Ethical commissioning

Ethical commissioning

The Bill requires both the Scottish Government and the newly created care boards to create a strategic plan setting out their vision, objectives and budgets for those services they are responsible for delivering as part of the National Care Service. The Scottish Government and care boards must also develop an ethical commissioning strategy for care delivery which will inform their approach to planning and obtaining goods and services as part of the National Care Service. Ethical commissioning strategies should set out “arrangements for providing services and how those arrangements have been designed to ensure they best reflect the NCS principles”. To support ethical commissioning and procurement of social care services, the Scottish Government is proposing to create a National Commissioning and Procurement Structure of Standards and Processes, to be developed “together with people with lived experience”. If you agree with these proposals in the Bill select the thumbs up button If you agree with these proposals in the National Care Service Bill click the thumbs up button (👍) in the rating section below. If you disagree with these proposals click the thumbs down button (👎) in the rating section below. If you are unsure about the proposals and feel you need to know more about them click the question mark button (❓) in the rating section below. If you have any additional comments about this proposal please provide them in the comment section below.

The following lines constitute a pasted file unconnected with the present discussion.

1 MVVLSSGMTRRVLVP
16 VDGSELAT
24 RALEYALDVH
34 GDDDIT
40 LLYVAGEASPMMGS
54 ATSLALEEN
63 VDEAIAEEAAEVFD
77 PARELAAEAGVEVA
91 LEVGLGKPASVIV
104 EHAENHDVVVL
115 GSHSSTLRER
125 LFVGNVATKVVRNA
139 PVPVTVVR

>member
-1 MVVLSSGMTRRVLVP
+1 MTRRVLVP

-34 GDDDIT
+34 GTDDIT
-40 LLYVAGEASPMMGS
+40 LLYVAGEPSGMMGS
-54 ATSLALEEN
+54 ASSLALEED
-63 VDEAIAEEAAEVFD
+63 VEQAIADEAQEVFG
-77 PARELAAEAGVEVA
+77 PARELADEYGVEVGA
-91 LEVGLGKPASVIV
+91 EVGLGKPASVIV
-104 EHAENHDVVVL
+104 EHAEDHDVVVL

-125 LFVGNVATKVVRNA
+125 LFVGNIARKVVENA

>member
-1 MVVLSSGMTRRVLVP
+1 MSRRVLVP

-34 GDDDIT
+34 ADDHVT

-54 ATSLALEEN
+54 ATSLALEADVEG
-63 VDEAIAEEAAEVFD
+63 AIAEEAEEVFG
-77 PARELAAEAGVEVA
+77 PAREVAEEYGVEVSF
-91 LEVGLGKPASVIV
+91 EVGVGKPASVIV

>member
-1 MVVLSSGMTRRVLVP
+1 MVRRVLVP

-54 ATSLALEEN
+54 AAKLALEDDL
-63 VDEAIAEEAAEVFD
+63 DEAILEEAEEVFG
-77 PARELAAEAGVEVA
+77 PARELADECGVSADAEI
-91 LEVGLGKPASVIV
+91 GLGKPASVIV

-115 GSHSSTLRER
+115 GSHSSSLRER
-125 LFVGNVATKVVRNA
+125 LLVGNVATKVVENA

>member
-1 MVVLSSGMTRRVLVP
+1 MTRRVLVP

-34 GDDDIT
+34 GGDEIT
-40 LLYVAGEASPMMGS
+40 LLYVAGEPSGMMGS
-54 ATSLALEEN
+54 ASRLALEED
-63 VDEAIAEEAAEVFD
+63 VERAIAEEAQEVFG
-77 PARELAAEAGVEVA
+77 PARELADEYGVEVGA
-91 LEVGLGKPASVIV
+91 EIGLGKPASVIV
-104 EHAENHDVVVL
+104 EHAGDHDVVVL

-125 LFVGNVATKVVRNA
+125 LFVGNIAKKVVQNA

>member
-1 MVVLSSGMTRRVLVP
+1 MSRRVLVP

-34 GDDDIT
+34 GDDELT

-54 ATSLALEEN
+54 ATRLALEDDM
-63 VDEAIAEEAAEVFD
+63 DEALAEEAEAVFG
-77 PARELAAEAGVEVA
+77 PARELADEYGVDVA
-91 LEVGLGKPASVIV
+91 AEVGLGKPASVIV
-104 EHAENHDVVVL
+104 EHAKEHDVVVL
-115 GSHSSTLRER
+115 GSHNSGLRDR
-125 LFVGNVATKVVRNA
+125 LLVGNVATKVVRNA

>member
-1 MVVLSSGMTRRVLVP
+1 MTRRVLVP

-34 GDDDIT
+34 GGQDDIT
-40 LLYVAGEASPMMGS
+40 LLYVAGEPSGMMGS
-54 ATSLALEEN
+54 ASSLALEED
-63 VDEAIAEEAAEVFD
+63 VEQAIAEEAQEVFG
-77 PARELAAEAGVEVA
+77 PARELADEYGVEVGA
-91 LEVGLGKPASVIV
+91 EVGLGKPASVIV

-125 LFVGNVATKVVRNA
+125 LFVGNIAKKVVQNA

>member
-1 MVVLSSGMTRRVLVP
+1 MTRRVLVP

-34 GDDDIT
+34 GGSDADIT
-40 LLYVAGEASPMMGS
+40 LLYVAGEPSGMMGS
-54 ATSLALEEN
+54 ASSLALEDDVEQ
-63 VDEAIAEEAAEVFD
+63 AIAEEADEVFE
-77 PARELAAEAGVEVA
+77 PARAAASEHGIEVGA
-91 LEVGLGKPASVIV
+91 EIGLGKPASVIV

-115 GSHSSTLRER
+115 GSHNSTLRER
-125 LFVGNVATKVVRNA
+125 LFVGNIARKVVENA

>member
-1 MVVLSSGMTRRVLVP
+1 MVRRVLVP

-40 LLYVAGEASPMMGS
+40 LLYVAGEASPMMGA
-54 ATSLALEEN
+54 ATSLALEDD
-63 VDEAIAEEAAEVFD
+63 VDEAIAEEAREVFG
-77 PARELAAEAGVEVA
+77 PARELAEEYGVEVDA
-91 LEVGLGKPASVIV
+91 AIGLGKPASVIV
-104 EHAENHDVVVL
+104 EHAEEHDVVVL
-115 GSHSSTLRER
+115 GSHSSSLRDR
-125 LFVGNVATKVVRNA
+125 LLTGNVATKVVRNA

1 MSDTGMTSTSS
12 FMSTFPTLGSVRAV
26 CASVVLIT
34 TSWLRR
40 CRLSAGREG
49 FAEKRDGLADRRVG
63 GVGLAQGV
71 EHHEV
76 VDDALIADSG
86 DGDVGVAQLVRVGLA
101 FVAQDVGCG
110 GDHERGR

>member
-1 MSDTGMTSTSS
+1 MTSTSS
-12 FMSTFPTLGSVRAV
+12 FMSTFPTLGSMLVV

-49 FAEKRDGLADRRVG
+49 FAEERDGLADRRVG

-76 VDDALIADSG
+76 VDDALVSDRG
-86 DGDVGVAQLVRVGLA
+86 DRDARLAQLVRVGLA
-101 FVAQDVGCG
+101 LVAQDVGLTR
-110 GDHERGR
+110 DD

A national commissioning and procurement structure needs to recognise the experience of those currently managing procurement - mostly parents/relatives acting on behalf of those in receipt of care packages. The flexibility to devolve responsibility and funding to those closest to the person in need is important. They will operate in accordance with best practice and bring local knowledge to the procurement process.

I believe there is a focus of government effort on creating strategies, or frameworks, which are very long winded documents, but very little effort in considering how it will be implemented. It is drafted and ‘thrown over fence’ for local authorities or quasi new boards to deal with, without consideration or planning for what is involved.

Will any of this give us (unpaid carers) the resources and support that we need. I think not. It does not require a national commissioning structure, just common sense.

It is a very vague statement. What exactly is entailed by ethical commissioning needs spelled out!

I truly welcome this. The present neoliberal management of social care has done exceptional harm to service users. We need a system which meets the ethics of social work and the rights of their clients to live a 'full life' of equal participative citizenship.

Training needs to be provided for Ministers and Care Boards into what ethical looks like and what person centred care looks like. Also training into how to commission effectively. The Bill needs to put in this stipulation and provision.

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